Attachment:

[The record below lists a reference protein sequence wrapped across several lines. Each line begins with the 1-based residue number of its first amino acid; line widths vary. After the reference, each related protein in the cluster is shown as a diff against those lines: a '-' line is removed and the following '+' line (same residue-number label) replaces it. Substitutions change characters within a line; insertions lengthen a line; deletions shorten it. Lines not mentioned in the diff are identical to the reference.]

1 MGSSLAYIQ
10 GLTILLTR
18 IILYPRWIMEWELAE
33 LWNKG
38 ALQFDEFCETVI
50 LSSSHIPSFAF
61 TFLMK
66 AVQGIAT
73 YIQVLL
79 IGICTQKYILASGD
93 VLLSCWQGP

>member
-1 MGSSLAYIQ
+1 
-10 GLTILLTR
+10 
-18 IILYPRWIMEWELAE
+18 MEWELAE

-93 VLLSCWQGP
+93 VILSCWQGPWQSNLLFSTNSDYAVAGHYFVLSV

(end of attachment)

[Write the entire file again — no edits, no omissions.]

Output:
[The record below lists a reference protein sequence wrapped across several lines. Each line begins with the 1-based residue number of its first amino acid; line widths vary. After the reference, each related protein in the cluster is shown as a diff against those lines: a '-' line is removed and the following '+' line (same residue-number label) replaces it. Substitutions change characters within a line; insertions lengthen a line; deletions shorten it. Lines not mentioned in the diff are identical to the reference.]

1 MGSSLAYIQ
10 GLTILLTR
18 IILYPRWIMEWELAE
33 LWNKG
38 ALQFDEFCETVI
50 LSSSHIPSFAF
61 TFLMK
66 AVQGIAT
73 YIQVLL
79 IGICTQKYILASGD
93 VLLSCWQGP

>member
-1 MGSSLAYIQ
+1 
-10 GLTILLTR
+10 
-18 IILYPRWIMEWELAE
+18 MEWELAE

-93 VLLSCWQGP
+93 VILSCWQGPWQSNLLFSTNSDYAVAGHYFVLSV